Editorial

A new phase? Nepal's historic vote

Nepal voted on Sunday in the first phase of parliamentary elections under its new Constitution of 2015 and with the electoral battle lines redrawn in a recently altered political landscape. The first round was mostly concentrated in the upper hill regions, with the rest of the country scheduled to vote on December 7. Uniquely for Nepal’s highly fragmented party politics, these elections witness a direct battle between two fronts. The first, the “democratic alliance”, is led by the Nepali Congress and includes the former Panchayat parties and Madhesi groups; the second, the “left alliance”, brings together, in a surprise agreement hammered out in early October, the Communist Party of Nepal (Unified Marxist-Leninist) and the Communist Party of Nepal (Maoist Centre). On the face of it, this is an electoral battle between the forces belonging to the centre-right and the centre-left, but to reduce it to an ideological battle would be misleading. The NC, the UML and the Maoists have been in power at various points in the last decade and have done little to distinguish themselves by way of implementing socio-economic policies or in terms of performance. The Constitution-writing process was completed in far too many fits and starts largely due to short-sighted battles for one-upmanship among these parties in Kathmandu since 2008. Populism dominates the ideological positions of the major parties and the politics of patronage has governed their engagement with the people. The consequence of this has been lack of movement on key issues facing the underdeveloped nation-state.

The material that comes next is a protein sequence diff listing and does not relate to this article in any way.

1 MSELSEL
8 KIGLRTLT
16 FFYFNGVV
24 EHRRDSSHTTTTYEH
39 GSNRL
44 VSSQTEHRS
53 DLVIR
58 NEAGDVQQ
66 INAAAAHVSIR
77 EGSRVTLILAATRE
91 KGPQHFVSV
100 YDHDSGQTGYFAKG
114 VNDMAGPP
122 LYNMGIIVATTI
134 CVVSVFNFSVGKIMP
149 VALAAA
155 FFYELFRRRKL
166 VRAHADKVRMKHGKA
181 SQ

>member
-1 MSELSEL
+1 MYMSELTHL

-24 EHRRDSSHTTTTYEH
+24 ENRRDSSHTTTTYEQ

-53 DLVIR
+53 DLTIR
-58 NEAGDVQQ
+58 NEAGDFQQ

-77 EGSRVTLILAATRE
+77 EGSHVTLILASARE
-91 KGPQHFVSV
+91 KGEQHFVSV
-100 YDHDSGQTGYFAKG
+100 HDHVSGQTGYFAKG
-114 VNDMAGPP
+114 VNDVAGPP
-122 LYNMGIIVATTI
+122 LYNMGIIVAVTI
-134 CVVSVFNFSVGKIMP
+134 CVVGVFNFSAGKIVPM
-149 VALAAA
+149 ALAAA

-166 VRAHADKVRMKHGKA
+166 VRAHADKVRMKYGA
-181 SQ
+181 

One such issue that dominated the political discourse in the last half-decade has been the need for decentralisation and representation of the marginalised communities. Madhesis and janajatis (tribals) have continued to claim that their demands for adequate state restructuring and federalism were not met in the new Constitution. The new electoral alliances have subsumed such differences — with the Maoists, who were willing to grant such demands for amendments to the new Constitution, joining hands with the UML, which is strongly opposed to any concessions. Similarly, the Naya Shakti Party, a fledgling socialist party, has broken away from the left alliance and aligned itself with the NC despite significant differences over state-restructuring and other issues. The political flux has meant that vital issues of economic development have remained largely unaddressed, belying hopes that Nepal’s transition from a monarchy to a republic would foreground the people’s concerns. The clear contest, for the first time, between two pre-poll alliances may finally give an ideological and political shape to the republican polity as a battle of ideas, and mark a break from the years of squabbling over positions of power in Kathmandu. Clearly, the voters are not cynical: the turnout in the first phase on November 26 was estimated to be 65%. The politicians must now deliver.

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Printable version | Jan 20, 2021 12:27:01 AM | https://www.thehindu.com/opinion/editorial/a-new-phase/article21040642.ece

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